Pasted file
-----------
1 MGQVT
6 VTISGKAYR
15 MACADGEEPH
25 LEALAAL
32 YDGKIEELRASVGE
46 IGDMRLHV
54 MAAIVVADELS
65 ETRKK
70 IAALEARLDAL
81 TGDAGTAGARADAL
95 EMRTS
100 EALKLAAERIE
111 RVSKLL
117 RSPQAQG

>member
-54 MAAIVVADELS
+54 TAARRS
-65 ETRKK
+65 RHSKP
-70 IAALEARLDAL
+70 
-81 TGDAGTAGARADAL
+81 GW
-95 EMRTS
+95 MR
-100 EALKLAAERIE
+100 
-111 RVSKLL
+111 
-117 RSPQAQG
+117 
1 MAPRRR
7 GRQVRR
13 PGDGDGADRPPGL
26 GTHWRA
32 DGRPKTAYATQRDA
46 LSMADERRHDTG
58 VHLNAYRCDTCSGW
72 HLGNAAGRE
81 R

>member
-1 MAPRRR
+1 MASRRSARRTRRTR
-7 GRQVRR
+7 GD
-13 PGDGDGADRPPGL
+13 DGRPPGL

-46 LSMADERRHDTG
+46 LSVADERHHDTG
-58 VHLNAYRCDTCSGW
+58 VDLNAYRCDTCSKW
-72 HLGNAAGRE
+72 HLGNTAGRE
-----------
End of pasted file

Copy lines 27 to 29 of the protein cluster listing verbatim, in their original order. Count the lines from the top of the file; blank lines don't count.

+100 
-111 RVSKLL
+111 